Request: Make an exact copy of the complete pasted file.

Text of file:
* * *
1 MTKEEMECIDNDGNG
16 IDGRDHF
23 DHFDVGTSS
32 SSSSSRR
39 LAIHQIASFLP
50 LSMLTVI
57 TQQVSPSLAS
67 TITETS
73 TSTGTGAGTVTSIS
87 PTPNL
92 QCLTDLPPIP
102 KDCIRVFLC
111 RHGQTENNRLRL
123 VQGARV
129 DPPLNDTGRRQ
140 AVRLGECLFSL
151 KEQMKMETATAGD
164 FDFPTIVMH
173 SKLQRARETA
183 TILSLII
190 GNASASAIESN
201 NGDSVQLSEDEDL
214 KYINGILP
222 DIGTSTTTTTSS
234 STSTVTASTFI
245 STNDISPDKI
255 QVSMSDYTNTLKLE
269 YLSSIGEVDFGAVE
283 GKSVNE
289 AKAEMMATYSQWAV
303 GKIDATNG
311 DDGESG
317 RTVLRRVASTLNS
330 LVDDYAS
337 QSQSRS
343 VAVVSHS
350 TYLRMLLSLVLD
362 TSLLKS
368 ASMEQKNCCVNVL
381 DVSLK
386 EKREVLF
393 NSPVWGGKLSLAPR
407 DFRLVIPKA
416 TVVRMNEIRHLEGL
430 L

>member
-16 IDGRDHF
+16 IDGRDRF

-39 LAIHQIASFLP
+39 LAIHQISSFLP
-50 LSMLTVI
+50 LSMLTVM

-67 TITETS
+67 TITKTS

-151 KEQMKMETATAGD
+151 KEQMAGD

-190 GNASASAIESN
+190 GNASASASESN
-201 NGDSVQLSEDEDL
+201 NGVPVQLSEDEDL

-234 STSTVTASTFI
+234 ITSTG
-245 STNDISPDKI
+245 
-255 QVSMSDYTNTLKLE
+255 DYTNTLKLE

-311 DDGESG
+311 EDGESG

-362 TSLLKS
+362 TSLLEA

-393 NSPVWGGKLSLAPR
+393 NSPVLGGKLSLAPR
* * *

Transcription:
1 MTKEEMECIDNDGNG
16 IDGRDHF
23 DHFDVGTSS
32 SSSSSRR
39 LAIHQIASFLP
50 LSMLTVI
57 TQQVSPSLAS
67 TITETS
73 TSTGTGAGTVTSIS
87 PTPNL
92 QCLTDLPPIP
102 KDCIRVFLC
111 RHGQTENNRLRL
123 VQGARV
129 DPPLNDTGRRQ
140 AVRLGECLFSL
151 KEQMKMETATAGD
164 FDFPTIVMH
173 SKLQRARETA
183 TILSLII
190 GNASASAIESN
201 NGDSVQLSEDEDL
214 KYINGILP
222 DIGTSTTTTTSS
234 STSTVTASTFI
245 STNDISPDKI
255 QVSMSDYTNTLKLE
269 YLSSIGEVDFGAVE
283 GKSVNE
289 AKAEMMATYSQWAV
303 GKIDATNG
311 DDGESG
317 RTVLRRVASTLNS
330 LVDDYAS
337 QSQSRS
343 VAVVSHS
350 TYLRMLLSLVLD
362 TSLLKS
368 ASMEQKNCCVNVL
381 DVSLK
386 EKREVLF
393 NSPVWGGKLSLAPR
407 DFRLVIPKA
416 TVVRMNEIRHLEGL
430 L

>member
-16 IDGRDHF
+16 IDGRDRF

-39 LAIHQIASFLP
+39 LAIHQISSFLP
-50 LSMLTVI
+50 LSMLTVM

-67 TITETS
+67 TITKTS

-151 KEQMKMETATAGD
+151 KEQMAGD

-190 GNASASAIESN
+190 GNASASASESN
-201 NGDSVQLSEDEDL
+201 NGVPVQLSEDEDL

-234 STSTVTASTFI
+234 ITSTG
-245 STNDISPDKI
+245 
-255 QVSMSDYTNTLKLE
+255 DYTNTLKLE

-311 DDGESG
+311 EDGESG

-362 TSLLKS
+362 TSLLEA

-393 NSPVWGGKLSLAPR
+393 NSPVLGGKLSLAPR